On Twitter, GIFs are VIFs and That’s Okay

Last week, Twitter announced that they support GIFs and everyone rejoiced-seriously, everyone. Then we found out that Twitter’s GIFs are actually embedded MP4 videos implemented with HTML5, and that’s not bad.

We all know GIFs, they are familiar to us in conversation, we know their file size can get really big and that’s in direct correlation with load times, and they’re basically defined as images stitched together that loop forever in the instantiated document window until you navigate away.

Twitter’s idea of converting the GIFs to MP4 actually cuts down on those gargantuan file sizes by as much as 10 times! For mobile browsing in particular, those big GIFs are a pain to load and browse around a whole page of on, say, Tumblr, for instance. Sean Creeley at http://blog.embed.ly/post/89265229166/what-twitter-isnt-telling-you-about-gifs embed.ly gives a great rundown on viewing the difference between the VIF and the beloved GIF.

An HTML5 video can be paused, which means no endless looping and no telling your friends to, “wait-let it start before you look.” HTML5 videos offer the ability to pause, rewind, and restart-even slow down a VIF by harnessing HTML5s keyframes.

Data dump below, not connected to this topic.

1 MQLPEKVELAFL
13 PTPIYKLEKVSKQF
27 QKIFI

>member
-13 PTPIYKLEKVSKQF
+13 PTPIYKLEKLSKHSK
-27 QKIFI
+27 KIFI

In short, sure Twitter tried to soothe you by inviting you to upload and see GIFs when you’re browsing, but these embedded VIFs will ultimately cut down on page load time and even give you the ability to pause, rewind, and slow down your favorite clips! You can even use the Recordit software that supports GIFs and is optimized for Twitter, so there’s no reason to be confused or saddened. Twitter is ahead of the game and it benefits us all.